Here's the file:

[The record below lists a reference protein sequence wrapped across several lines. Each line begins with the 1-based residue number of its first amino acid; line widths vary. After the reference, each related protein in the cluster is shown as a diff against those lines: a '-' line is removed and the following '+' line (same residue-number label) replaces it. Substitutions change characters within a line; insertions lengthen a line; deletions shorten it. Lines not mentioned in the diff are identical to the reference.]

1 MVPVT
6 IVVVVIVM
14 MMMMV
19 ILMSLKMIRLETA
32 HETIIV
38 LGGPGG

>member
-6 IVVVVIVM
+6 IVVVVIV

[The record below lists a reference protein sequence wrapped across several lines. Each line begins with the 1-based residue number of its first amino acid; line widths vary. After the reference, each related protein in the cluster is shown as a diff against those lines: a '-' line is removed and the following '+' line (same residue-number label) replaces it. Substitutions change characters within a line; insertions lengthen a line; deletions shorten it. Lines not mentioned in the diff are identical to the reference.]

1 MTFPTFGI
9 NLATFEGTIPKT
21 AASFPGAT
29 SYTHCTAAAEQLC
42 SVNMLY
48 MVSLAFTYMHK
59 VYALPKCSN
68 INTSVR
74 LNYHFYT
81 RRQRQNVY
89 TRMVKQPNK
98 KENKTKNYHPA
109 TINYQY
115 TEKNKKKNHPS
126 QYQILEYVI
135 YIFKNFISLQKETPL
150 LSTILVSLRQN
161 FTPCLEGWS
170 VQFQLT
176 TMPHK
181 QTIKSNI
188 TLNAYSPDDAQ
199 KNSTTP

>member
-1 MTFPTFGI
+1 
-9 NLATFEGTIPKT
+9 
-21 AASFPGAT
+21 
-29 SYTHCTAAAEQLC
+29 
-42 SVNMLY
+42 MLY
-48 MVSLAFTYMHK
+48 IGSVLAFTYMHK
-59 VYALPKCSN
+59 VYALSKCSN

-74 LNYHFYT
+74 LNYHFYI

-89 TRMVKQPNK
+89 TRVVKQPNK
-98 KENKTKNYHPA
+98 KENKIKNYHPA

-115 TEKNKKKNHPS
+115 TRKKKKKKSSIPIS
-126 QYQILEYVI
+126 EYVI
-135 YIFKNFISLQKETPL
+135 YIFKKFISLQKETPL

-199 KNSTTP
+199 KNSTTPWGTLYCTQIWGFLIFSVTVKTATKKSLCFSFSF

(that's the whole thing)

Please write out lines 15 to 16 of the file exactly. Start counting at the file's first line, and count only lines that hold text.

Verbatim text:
29 SYTHCTAAAEQLC
42 SVNMLY